Foxconn recently submitted a massive $27 billion bid for Japanese memory manufacturer Toshiba, but sources are saying the company may have to reject this offer due to opposition from both the U.S. and Japanese governments. Chinese ties to Foxconn are reportedly keeping Toshiba from jumping headfirst into the deal as well as a lengthy period of regulatory approval. Toshiba is left considering a number of other offers from manufacturers like America’s Broadcom, who is pitching a much lower $18 billion metric, and Western Digital.
Toshiba is currently facing more than $9 billion in losses from its U.S. nuclear division facing bankruptcy, so any offer more than that is likely looking pretty enticing. Another option for the company is to sell various levels of stock to multiple Japanese companies which would give it just $4.6 billion to work with, but would also allow it to retain control of operations for the future.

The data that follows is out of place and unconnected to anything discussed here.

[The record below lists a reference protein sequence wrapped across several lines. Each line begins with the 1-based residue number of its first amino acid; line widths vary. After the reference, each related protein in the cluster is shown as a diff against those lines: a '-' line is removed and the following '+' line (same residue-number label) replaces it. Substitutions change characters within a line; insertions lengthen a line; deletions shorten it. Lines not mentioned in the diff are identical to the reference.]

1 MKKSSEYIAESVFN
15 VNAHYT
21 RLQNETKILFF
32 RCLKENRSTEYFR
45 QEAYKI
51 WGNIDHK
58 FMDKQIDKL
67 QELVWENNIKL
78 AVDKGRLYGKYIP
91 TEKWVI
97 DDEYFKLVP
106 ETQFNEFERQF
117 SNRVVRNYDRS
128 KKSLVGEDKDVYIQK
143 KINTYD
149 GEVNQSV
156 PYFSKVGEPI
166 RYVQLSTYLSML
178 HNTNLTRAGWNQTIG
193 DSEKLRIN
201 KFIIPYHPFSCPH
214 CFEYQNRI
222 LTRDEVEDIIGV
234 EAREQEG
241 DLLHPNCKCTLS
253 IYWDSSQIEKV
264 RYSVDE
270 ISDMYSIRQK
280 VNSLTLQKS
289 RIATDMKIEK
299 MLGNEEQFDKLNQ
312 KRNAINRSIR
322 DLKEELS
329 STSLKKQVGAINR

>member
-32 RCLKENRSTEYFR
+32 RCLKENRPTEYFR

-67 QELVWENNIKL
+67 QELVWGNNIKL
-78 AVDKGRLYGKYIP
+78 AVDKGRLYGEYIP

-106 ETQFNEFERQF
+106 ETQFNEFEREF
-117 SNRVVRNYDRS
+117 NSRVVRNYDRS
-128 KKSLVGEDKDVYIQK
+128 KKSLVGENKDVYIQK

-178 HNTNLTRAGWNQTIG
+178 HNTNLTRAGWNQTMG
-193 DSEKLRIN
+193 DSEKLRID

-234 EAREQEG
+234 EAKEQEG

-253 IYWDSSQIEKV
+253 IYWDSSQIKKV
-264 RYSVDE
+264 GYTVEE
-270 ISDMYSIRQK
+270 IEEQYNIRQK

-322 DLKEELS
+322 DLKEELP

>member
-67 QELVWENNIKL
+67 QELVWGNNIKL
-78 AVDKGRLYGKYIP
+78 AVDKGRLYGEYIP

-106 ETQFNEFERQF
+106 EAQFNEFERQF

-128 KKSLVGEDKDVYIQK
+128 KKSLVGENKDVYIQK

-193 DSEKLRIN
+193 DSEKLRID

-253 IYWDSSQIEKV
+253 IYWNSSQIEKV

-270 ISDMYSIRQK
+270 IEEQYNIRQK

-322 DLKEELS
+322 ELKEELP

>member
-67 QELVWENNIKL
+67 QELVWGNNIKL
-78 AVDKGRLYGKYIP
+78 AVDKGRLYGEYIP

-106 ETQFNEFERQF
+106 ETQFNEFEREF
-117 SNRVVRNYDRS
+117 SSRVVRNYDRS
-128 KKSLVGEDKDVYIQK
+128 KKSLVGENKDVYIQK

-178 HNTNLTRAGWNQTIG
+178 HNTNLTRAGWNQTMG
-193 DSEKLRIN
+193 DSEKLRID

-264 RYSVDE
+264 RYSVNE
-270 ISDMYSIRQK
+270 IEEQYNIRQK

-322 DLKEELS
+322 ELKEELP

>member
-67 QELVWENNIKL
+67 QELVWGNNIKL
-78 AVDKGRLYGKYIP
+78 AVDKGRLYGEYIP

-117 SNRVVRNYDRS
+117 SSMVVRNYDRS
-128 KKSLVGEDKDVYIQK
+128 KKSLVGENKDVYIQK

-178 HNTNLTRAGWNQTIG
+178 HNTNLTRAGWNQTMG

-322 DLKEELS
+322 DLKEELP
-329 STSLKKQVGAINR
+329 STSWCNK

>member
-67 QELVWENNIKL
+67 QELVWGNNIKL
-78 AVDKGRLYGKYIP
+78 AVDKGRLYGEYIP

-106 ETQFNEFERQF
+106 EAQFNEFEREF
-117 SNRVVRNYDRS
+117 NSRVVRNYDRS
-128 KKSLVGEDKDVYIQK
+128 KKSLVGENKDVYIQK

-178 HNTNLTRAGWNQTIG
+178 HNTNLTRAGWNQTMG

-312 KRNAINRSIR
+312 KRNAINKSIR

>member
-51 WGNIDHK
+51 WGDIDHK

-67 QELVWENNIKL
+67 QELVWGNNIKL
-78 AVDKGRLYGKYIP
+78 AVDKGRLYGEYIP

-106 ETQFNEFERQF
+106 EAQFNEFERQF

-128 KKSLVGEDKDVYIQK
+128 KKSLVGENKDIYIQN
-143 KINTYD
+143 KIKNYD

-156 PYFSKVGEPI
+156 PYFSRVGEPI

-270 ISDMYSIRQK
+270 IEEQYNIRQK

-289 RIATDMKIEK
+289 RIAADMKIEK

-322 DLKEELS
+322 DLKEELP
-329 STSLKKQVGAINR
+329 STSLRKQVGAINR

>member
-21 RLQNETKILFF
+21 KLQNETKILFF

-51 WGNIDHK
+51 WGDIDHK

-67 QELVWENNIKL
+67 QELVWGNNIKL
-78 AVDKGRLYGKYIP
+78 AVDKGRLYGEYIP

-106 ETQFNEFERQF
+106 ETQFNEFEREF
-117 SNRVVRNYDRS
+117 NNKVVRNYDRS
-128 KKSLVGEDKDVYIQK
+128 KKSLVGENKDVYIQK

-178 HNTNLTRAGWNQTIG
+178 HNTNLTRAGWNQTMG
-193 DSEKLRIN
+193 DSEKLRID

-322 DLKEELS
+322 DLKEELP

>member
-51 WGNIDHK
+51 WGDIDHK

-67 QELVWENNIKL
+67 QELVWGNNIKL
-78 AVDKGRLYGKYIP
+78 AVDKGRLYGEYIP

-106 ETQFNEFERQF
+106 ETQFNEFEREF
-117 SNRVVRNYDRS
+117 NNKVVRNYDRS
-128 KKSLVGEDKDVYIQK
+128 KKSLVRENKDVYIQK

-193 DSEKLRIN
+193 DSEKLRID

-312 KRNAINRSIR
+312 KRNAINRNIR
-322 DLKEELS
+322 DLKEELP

Much of the resistance to Foxconn is related to its recent acquisition of Sharp in 2016, who also supplied parts to Apple. Narrowing down suppliers of one company to two or even one entities can be a pretty dangerous practice, as it means that that supplier has almost total control of what components cost in the market.
Who do you think will ultimately end up purchasing the company? Will they take the $4.6 billion deal and retain control while trying to dig their way out of debt?
Let us know your thoughts below.